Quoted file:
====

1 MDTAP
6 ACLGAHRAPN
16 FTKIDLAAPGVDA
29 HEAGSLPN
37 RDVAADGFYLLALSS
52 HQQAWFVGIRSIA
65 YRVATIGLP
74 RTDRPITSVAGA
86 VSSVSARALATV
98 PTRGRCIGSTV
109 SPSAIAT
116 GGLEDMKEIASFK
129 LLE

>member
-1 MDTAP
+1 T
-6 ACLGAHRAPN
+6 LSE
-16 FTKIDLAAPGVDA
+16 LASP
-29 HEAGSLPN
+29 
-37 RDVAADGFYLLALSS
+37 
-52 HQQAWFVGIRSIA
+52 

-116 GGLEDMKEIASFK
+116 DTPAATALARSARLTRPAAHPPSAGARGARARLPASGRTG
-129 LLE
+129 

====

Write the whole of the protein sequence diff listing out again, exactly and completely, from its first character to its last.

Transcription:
1 MDTAP
6 ACLGAHRAPN
16 FTKIDLAAPGVDA
29 HEAGSLPN
37 RDVAADGFYLLALSS
52 HQQAWFVGIRSIA
65 YRVATIGLP
74 RTDRPITSVAGA
86 VSSVSARALATV
98 PTRGRCIGSTV
109 SPSAIAT
116 GGLEDMKEIASFK
129 LLE

>member
-1 MDTAP
+1 T
-6 ACLGAHRAPN
+6 LSE
-16 FTKIDLAAPGVDA
+16 LASP
-29 HEAGSLPN
+29 
-37 RDVAADGFYLLALSS
+37 
-52 HQQAWFVGIRSIA
+52 

-116 GGLEDMKEIASFK
+116 DTPAATALARSARLTRPAAHPPSAGARGARARLPASGRTG
-129 LLE
+129 